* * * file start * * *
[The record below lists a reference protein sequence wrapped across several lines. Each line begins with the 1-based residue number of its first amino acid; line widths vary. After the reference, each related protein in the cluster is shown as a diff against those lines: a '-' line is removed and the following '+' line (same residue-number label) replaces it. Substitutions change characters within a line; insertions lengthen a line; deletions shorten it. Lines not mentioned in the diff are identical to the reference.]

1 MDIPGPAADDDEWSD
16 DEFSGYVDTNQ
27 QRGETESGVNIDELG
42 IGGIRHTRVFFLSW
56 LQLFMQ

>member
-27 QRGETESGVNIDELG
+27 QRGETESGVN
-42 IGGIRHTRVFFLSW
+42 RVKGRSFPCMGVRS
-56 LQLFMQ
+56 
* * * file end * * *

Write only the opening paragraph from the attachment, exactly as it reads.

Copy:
[The record below lists a reference protein sequence wrapped across several lines. Each line begins with the 1-based residue number of its first amino acid; line widths vary. After the reference, each related protein in the cluster is shown as a diff against those lines: a '-' line is removed and the following '+' line (same residue-number label) replaces it. Substitutions change characters within a line; insertions lengthen a line; deletions shorten it. Lines not mentioned in the diff are identical to the reference.]